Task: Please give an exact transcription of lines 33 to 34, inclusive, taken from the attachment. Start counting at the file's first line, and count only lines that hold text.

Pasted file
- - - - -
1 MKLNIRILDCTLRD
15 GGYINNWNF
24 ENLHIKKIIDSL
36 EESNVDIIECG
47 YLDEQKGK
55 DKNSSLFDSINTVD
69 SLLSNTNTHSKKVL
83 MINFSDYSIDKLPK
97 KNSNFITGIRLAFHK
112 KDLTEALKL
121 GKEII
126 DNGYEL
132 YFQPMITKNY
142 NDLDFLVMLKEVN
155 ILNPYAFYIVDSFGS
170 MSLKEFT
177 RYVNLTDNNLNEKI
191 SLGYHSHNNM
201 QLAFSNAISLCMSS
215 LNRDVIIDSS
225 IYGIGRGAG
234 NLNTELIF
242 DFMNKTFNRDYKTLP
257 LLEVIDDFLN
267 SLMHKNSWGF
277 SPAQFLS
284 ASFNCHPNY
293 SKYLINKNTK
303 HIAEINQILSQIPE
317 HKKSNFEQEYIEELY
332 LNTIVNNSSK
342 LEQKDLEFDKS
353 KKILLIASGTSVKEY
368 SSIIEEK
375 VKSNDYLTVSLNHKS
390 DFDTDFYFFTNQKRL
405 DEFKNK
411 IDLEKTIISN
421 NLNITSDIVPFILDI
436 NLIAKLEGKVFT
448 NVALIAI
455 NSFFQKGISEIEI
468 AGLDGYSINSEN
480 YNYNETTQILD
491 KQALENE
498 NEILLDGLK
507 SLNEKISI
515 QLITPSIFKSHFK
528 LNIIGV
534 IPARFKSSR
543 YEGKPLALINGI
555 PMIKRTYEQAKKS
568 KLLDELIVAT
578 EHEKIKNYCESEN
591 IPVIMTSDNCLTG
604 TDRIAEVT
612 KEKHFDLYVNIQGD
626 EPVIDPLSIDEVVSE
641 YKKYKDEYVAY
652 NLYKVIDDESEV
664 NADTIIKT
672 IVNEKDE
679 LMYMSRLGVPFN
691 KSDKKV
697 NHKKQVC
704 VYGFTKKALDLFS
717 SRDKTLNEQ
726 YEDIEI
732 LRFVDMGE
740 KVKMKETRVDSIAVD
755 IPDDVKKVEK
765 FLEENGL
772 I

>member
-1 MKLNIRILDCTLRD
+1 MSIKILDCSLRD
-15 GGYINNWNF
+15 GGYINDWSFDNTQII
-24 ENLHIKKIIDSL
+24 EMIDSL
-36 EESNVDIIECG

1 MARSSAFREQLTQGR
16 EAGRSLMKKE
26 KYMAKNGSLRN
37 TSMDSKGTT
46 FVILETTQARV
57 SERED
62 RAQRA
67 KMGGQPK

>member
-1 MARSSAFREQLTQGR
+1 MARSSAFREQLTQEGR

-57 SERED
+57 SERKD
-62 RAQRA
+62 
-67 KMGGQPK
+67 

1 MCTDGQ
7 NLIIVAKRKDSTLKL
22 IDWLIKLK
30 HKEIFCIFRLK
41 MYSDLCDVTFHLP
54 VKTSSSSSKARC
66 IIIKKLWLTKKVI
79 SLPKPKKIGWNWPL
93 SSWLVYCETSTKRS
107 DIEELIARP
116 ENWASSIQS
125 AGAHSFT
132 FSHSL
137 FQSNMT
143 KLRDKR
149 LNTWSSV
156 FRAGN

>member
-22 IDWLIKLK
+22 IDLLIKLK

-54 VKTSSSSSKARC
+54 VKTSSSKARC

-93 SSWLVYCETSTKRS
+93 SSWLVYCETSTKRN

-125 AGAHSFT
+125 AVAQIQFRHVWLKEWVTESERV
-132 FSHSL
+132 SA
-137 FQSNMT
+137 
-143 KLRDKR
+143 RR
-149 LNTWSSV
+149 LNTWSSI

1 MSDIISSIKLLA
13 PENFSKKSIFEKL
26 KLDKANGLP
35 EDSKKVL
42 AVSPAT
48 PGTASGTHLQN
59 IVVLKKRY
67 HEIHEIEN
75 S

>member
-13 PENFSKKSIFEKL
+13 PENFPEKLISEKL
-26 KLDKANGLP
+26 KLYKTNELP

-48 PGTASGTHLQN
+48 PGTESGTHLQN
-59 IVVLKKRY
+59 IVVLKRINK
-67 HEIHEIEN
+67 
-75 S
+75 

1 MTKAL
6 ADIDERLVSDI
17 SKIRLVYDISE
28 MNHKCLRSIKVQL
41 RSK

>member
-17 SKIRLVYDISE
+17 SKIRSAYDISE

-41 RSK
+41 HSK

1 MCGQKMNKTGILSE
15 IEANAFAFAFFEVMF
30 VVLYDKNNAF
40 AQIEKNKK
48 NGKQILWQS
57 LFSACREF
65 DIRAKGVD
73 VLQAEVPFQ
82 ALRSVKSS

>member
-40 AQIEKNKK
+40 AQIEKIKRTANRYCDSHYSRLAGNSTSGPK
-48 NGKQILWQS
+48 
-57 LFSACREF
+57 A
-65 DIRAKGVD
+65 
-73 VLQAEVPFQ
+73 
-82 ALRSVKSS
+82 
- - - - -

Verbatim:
353 KKILLIASGTSVKEY
368 SSIIEEK